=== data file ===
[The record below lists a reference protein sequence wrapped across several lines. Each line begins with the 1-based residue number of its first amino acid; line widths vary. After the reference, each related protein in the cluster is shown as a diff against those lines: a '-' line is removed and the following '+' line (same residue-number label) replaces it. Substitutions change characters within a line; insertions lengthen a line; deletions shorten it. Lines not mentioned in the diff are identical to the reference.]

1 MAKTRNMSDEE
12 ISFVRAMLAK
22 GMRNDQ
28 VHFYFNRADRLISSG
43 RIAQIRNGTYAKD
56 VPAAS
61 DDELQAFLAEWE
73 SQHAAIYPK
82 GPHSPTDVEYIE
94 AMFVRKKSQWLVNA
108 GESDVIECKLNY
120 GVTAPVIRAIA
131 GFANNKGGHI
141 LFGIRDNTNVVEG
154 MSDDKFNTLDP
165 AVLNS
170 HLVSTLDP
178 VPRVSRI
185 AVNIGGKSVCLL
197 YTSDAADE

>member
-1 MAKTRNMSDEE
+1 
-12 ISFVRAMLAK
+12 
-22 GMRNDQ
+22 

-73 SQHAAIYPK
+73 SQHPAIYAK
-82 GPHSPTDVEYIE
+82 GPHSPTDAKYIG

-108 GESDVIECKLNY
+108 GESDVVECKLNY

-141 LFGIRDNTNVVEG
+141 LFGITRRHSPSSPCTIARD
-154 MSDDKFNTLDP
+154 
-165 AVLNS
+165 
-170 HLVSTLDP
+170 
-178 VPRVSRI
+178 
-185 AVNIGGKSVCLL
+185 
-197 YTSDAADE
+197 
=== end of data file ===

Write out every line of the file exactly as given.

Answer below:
[The record below lists a reference protein sequence wrapped across several lines. Each line begins with the 1-based residue number of its first amino acid; line widths vary. After the reference, each related protein in the cluster is shown as a diff against those lines: a '-' line is removed and the following '+' line (same residue-number label) replaces it. Substitutions change characters within a line; insertions lengthen a line; deletions shorten it. Lines not mentioned in the diff are identical to the reference.]

1 MAKTRNMSDEE
12 ISFVRAMLAK
22 GMRNDQ
28 VHFYFNRADRLISSG
43 RIAQIRNGTYAKD
56 VPAAS
61 DDELQAFLAEWE
73 SQHAAIYPK
82 GPHSPTDVEYIE
94 AMFVRKKSQWLVNA
108 GESDVIECKLNY
120 GVTAPVIRAIA
131 GFANNKGGHI
141 LFGIRDNTNVVEG
154 MSDDKFNTLDP
165 AVLNS
170 HLVSTLDP
178 VPRVSRI
185 AVNIGGKSVCLL
197 YTSDAADE

>member
-1 MAKTRNMSDEE
+1 
-12 ISFVRAMLAK
+12 
-22 GMRNDQ
+22 

-73 SQHAAIYPK
+73 SQHPAIYAK
-82 GPHSPTDVEYIE
+82 GPHSPTDAKYIG

-108 GESDVIECKLNY
+108 GESDVVECKLNY

-141 LFGIRDNTNVVEG
+141 LFGITRRHSPSSPCTIARD
-154 MSDDKFNTLDP
+154 
-165 AVLNS
+165 
-170 HLVSTLDP
+170 
-178 VPRVSRI
+178 
-185 AVNIGGKSVCLL
+185 
-197 YTSDAADE
+197 